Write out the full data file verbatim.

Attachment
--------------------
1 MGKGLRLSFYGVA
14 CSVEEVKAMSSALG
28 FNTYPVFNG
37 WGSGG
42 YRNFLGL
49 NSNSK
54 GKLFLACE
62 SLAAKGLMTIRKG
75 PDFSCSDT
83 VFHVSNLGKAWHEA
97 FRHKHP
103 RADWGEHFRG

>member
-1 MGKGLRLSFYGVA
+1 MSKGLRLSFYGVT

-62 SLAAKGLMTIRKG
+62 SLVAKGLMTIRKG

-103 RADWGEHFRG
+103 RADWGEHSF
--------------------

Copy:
1 MGKGLRLSFYGVA
14 CSVEEVKAMSSALG
28 FNTYPVFNG
37 WGSGG
42 YRNFLGL
49 NSNSK
54 GKLFLACE
62 SLAAKGLMTIRKG
75 PDFSCSDT
83 VFHVSNLGKAWHEA
97 FRHKHP
103 RADWGEHFRG

>member
-1 MGKGLRLSFYGVA
+1 MSKGLRLSFYGVT

-62 SLAAKGLMTIRKG
+62 SLVAKGLMTIRKG

-103 RADWGEHFRG
+103 RADWGEHSF